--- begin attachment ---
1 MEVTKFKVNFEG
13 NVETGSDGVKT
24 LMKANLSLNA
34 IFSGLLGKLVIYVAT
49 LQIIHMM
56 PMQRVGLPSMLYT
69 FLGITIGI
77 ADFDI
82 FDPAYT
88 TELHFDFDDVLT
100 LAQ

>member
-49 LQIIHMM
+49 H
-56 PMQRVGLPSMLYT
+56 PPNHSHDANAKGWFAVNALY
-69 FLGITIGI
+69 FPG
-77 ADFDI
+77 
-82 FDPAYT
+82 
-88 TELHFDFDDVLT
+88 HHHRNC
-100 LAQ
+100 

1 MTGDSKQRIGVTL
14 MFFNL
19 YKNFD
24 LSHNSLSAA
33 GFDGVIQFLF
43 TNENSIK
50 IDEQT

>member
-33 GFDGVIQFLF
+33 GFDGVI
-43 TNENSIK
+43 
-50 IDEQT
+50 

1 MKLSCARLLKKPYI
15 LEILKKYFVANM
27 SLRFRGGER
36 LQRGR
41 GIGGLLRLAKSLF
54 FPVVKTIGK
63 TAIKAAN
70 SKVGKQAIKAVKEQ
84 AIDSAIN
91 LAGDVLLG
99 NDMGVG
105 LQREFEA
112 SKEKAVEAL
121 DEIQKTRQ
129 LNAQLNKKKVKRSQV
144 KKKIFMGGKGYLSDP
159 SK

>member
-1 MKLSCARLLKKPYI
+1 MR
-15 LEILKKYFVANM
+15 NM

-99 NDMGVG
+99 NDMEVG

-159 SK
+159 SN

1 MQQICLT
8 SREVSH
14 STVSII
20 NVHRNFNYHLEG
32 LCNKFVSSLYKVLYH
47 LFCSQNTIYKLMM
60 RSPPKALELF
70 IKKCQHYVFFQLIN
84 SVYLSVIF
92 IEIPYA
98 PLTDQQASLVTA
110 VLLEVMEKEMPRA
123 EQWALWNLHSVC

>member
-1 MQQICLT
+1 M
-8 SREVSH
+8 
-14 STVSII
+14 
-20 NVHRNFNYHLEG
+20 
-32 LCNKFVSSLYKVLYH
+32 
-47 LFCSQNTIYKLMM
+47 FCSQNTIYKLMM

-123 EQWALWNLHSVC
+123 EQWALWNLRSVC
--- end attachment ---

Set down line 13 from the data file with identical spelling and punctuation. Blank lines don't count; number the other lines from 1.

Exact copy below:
-49 LQIIHMM